UNDATED (KTHV) -- Researchers could be close to actually figuring out what causes depression, and who might be at higher risk than others.
What if there was a way to determine who's at risk for depression? That's the challenge for scientist John Blangero at Texas Biomed. His team has taken blood samples, brain images and psychiatric histories from more than 1,100 people in San Antonio, and the five-year study yielded an exciting answer - a specific gene on chromosome three that seems to be used to predict depression. It's called RNF 123.
"So you can kind of think of it like hdl cholesterol and heart disease," explains Blangero. "You know, where HDL cholesterol's the good cholesterol. So having more of it is a good thing. Well, having more of this RNF 123 appears to be a good thing in relation to your risk of depression."
The findings are published in the October edition of the journal Biological Psychiatry.
Pinpointing that genetic depression risk would be impossible without the massive computing power at Texas Biomed. 8,000 processors are tied together running 24 - 7. The data-sifting is like a hi-tech version of finding a needle in a haystack.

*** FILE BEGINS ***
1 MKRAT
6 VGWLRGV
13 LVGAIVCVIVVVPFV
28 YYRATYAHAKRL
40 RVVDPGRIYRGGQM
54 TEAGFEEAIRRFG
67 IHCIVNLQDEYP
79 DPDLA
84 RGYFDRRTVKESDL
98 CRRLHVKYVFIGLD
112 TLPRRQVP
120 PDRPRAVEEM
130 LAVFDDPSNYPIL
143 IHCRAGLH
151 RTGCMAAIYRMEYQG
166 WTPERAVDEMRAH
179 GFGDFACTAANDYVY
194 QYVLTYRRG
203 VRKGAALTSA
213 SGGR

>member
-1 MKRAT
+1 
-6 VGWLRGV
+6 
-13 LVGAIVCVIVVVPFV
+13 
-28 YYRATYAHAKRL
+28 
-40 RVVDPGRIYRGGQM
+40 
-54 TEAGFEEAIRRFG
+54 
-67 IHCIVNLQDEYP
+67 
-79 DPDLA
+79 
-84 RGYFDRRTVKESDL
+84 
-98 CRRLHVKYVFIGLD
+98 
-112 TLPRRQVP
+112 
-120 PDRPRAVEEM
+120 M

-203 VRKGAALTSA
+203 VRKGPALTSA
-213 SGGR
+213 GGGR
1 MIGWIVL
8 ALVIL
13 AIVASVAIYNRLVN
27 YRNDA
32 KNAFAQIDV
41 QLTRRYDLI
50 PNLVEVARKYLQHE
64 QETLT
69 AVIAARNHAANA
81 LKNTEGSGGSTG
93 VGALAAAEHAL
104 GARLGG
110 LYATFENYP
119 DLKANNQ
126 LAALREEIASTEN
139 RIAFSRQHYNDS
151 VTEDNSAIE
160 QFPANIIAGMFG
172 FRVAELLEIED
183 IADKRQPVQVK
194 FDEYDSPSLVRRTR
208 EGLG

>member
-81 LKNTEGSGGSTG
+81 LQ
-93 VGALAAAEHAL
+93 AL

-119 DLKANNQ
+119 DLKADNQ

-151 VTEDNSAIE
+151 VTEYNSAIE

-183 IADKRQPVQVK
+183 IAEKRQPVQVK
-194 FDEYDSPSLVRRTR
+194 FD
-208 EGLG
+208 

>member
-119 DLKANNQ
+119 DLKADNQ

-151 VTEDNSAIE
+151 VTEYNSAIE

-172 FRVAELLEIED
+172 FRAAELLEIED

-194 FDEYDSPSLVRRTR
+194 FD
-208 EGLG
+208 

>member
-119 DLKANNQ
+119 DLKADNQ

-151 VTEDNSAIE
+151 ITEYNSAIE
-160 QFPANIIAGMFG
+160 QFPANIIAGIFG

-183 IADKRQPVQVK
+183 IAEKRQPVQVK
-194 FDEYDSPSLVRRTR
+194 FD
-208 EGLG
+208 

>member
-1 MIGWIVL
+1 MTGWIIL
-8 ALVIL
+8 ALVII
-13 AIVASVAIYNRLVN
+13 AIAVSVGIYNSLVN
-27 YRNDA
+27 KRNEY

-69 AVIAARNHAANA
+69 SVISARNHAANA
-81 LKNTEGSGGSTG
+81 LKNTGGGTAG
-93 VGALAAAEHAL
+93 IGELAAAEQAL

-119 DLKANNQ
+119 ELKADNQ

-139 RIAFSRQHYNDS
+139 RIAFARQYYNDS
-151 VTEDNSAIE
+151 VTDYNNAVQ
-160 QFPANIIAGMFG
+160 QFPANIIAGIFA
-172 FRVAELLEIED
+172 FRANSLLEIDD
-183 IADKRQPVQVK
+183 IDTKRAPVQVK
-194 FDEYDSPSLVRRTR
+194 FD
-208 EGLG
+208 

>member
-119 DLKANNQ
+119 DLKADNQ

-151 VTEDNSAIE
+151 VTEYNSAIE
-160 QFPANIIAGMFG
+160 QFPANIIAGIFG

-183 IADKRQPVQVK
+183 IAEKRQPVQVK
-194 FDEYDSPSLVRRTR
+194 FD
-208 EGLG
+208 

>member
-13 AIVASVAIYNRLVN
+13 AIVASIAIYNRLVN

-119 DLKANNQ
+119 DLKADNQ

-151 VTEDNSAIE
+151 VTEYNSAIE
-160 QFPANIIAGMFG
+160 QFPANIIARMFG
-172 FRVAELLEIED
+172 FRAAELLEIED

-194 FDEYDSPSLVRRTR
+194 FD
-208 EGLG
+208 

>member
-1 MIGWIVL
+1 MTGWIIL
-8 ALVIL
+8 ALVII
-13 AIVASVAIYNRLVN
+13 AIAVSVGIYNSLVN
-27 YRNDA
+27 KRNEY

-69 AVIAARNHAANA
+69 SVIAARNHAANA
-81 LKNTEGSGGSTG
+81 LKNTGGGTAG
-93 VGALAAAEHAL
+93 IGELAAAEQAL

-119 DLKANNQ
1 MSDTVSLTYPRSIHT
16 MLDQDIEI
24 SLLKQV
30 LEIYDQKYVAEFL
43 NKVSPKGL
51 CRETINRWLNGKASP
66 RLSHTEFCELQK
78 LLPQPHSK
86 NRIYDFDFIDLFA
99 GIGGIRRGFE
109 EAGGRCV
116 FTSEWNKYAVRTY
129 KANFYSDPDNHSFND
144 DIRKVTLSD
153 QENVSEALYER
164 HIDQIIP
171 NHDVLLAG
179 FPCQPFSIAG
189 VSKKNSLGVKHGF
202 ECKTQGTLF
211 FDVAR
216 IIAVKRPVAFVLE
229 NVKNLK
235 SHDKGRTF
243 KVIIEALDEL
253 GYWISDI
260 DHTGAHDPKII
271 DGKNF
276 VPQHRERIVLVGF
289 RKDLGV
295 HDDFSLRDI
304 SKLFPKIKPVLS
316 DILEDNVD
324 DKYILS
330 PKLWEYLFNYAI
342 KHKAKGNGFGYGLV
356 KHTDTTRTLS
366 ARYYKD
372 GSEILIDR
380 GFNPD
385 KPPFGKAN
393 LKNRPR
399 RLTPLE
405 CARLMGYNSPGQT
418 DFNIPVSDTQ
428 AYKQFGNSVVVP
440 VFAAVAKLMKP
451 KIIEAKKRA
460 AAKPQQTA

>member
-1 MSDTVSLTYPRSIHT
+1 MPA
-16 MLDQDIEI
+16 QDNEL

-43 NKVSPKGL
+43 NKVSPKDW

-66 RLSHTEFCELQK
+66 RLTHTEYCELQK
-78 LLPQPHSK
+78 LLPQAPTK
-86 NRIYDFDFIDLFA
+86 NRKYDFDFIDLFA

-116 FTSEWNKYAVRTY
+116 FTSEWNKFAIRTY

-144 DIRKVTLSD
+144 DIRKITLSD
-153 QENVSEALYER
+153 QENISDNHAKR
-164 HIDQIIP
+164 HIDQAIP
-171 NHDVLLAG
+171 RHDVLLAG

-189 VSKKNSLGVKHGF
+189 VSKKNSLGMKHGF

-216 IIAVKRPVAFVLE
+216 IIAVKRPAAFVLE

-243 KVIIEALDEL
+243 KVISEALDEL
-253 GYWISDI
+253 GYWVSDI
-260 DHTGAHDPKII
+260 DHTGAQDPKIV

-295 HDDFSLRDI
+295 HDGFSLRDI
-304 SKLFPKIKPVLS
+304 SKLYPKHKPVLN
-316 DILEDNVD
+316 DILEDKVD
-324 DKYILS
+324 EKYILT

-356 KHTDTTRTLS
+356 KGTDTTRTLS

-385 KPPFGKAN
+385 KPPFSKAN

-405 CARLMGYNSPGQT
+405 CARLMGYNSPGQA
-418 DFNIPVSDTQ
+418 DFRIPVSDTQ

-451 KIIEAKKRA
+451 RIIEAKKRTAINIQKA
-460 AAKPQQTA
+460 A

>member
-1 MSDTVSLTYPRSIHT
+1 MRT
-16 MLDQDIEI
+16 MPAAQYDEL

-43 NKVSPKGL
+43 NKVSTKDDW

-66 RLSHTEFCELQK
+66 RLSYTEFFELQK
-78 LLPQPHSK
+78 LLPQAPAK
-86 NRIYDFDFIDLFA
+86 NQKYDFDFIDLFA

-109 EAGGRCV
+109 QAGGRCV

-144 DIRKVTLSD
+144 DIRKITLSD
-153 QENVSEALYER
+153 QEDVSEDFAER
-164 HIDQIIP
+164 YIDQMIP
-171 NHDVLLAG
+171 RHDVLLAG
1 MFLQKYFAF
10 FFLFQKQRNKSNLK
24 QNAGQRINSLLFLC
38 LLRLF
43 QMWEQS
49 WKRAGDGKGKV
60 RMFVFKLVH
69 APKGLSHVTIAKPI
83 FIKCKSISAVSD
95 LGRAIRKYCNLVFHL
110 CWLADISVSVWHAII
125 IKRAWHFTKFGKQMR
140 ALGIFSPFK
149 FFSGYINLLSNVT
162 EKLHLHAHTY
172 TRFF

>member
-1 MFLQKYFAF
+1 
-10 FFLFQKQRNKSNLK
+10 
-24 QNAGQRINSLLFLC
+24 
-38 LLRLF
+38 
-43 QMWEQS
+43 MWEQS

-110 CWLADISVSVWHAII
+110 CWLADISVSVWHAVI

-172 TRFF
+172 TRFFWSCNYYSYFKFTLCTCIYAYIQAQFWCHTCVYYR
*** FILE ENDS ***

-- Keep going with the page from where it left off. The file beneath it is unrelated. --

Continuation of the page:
This biomarker may serve as a way to test for depression risk, and more importantly, create a new target for future, better, medications.
"It's kind of a new approach to finding drug targets that's less dependent upon serendipity and luck. It's base purely on biology," Blangero says.
The depression genetics study was actually conducted at both Texas Biomed in San Antonio - and at Yale University. It was funded by the National Institutes of Health.
According to the Centers for Disease control, Anti-depressants are the third most widely prescribed drugs at doctor's offices. The top 2 include pain killers and cholesterol lowering medications.